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by Shawn Stone on June 27, 2012

Seeking a Friend for the End of the World
Directed by Lorene Scafaria

With its cheerful blend of nihilism and sentimentality, Seeking a Friend for the End of the World is the heartwarming feel-bad movie of the summer. And both “heartwarming” and “feel-bad” are meant as compliments.

Keira Knightley (and Herb Alpert) in SEEKING A FRIEND FOR THE END OF THE WORLD

An action film about a world-destroying cataclysmic event can’t really be blamed for emphasizing the heroic triumph of the few over the slaughter of millions. It’s logical that most moviegoers would want to put themselves in the place of world-saving heroes (Armageddon) or among the few who escape mass death in a spaceship “ark” (When Worlds Collide, 2012). Writer-director Lorene Scafaria’s innovation is to make an apocalypse movie about those left behind, and take it into realm of romantic comedy.

For romantic leads, Scafaria gives us the aptly named Dodge (Steve Carell) and Penny (Keira Knightley). Dodge is a Manhattan insurance salesman who has been avoiding risk for most of his adult life. The result is that when the apocalypse appears on the horizon (in the form of an Earth-bound asteroid), his loveless marriage falls apart—his wife literally runs away from him—and he has no one to depend on. Penny is a perky late-20-something who lives just down the hall and has her own end of the world troubles: She manages to miss the last flight home to England and her family, but is at least proactive enough to dump her dull-witted boyfriend.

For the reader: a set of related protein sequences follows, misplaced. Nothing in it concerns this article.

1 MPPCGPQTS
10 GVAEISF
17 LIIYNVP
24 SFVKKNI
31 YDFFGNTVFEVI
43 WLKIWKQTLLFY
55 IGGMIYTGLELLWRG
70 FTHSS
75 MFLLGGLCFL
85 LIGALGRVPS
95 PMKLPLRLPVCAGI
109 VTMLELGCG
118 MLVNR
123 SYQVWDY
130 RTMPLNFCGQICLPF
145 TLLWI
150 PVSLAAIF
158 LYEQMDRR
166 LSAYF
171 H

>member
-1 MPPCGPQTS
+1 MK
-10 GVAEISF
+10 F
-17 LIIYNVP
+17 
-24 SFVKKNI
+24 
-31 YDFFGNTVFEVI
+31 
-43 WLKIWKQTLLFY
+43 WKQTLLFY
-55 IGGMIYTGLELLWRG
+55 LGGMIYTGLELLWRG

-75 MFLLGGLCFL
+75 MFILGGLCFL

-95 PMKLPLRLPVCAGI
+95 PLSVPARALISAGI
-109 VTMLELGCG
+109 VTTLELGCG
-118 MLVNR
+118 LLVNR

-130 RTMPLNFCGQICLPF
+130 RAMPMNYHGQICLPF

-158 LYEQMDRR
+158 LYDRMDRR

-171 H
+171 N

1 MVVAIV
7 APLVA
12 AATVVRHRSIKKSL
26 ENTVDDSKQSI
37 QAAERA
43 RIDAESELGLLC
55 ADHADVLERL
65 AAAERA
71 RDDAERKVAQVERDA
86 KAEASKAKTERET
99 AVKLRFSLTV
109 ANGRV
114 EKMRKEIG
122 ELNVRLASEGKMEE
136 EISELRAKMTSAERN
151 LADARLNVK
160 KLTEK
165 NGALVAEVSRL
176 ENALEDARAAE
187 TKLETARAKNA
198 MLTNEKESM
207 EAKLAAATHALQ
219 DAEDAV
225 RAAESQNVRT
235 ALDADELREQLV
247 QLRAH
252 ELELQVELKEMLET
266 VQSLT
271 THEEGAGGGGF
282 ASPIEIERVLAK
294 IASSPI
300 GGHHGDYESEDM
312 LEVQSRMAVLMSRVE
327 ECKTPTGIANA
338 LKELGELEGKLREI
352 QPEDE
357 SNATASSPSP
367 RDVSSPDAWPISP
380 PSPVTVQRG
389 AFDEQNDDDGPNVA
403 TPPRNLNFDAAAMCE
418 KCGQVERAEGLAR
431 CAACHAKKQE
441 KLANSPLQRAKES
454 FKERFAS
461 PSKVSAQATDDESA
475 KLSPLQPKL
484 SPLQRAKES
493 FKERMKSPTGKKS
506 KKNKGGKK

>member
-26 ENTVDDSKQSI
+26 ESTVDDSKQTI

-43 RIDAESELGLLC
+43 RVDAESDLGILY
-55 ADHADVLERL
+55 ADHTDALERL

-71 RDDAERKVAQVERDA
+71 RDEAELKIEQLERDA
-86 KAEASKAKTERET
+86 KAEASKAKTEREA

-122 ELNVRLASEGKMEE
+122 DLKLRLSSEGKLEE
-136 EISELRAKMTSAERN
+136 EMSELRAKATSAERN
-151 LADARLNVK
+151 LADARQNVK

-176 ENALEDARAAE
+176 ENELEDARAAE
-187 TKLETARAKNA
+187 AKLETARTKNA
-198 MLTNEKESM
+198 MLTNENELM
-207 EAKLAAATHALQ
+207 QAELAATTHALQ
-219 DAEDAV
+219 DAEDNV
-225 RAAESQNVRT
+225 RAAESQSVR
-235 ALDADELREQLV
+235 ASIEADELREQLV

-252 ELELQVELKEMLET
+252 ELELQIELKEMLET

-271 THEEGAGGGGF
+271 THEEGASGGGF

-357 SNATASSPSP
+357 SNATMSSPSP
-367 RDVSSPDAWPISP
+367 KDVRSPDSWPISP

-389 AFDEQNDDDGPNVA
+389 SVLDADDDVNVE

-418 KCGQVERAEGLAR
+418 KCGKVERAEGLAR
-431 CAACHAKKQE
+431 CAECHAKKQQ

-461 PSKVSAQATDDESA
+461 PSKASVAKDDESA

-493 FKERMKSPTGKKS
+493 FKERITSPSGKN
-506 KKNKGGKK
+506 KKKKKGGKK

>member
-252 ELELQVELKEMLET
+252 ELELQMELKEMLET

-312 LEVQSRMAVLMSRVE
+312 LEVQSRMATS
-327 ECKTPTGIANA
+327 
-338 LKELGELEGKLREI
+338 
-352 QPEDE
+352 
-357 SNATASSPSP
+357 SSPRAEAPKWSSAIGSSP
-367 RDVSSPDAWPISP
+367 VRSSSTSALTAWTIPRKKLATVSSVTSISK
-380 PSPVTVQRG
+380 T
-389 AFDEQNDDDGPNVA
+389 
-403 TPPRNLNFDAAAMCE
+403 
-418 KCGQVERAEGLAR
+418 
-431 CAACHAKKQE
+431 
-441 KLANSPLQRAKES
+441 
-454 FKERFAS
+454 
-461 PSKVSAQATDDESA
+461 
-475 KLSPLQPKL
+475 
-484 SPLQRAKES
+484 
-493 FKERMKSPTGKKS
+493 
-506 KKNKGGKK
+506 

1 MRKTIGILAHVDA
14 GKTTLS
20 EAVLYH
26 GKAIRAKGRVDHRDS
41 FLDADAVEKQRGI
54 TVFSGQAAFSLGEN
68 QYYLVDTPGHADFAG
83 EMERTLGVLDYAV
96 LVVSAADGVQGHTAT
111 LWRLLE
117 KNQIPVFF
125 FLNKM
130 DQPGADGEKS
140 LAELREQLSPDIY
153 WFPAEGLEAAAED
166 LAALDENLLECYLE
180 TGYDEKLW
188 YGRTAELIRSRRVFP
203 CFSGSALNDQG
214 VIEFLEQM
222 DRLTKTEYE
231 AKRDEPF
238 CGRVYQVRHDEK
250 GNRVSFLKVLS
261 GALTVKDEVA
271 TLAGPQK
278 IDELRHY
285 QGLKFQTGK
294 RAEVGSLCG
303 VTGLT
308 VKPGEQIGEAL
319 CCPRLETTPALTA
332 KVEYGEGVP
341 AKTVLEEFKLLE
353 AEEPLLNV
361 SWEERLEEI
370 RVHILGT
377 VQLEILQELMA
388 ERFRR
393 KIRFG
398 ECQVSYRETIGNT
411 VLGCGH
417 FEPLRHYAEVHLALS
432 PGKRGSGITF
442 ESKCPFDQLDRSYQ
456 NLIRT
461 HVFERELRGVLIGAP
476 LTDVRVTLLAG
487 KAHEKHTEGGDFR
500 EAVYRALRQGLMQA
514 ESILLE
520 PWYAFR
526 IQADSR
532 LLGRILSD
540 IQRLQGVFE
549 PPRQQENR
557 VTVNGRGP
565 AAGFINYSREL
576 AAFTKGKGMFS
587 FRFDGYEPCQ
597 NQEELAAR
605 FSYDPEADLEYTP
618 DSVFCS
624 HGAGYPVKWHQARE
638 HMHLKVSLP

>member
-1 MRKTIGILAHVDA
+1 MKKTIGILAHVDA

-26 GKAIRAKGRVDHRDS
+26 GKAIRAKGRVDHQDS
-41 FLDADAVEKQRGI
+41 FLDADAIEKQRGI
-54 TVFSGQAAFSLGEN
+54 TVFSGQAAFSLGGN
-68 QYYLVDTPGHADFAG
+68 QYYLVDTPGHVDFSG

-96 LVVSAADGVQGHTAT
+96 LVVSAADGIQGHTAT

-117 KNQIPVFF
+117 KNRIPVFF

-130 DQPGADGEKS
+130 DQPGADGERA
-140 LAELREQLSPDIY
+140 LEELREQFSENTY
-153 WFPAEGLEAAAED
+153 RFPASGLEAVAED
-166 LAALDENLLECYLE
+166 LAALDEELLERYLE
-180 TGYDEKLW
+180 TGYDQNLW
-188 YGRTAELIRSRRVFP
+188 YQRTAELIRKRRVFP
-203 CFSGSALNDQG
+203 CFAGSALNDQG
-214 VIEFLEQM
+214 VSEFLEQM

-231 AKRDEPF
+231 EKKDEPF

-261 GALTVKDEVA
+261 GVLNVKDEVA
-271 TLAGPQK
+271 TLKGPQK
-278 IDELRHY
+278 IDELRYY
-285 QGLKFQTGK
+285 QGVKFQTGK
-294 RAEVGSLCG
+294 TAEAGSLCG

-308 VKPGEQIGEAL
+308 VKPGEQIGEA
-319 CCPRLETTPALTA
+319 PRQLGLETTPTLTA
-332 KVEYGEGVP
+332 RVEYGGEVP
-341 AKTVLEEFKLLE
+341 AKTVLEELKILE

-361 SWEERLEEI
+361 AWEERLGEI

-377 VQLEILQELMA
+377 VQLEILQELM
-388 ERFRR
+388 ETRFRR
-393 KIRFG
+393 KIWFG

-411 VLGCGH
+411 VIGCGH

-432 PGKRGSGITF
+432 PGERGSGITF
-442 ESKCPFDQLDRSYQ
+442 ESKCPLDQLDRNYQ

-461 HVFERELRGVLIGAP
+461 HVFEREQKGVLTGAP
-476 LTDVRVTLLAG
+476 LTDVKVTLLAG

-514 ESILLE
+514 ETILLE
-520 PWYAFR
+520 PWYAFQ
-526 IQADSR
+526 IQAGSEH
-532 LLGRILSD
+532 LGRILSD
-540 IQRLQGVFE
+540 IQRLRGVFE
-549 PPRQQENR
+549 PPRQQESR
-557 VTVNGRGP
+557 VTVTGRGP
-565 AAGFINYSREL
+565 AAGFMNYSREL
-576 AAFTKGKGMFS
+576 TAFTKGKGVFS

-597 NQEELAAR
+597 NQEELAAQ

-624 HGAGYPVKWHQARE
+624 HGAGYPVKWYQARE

As a depressed man overwhelmed by failure, Carell is low-key but sharp; touring a survivalist’s bunker with “14-inch titanium walls,” his just-audible comment about it being a “perfect oven” stings. Knightley is exactly as charming and annoying as she needs to be as an adult clinging to habits of adolescence.

Their romantic road trip—he wants to find a long-lost lover, she wants to find a pilot to take her to England—is sweet, charming and mostly conventional. (The movie’s approach to sex is unusual, however, and probably wouldn’t have come from a male writer-director.) They get to know each other, meet interesting people, and have a lot of fun.

The romance is balanced by a cheeky nihilism that’s both unnerving and delightful. Middle-class people have orgies, shoot heroin, riot and hire professional killers. Patton Oswalt is very funny in a cameo as a creepy nerd turned hedonist, and Rob Corddry is even funnier as man who boils with rage at anyone in denial and encourages all sorts of terrible behavior, like urging his tween daughter to guzzle vodka (“drink through the burn”).

When the end comes, it’s frightening and sad—and that’s a compliment, too.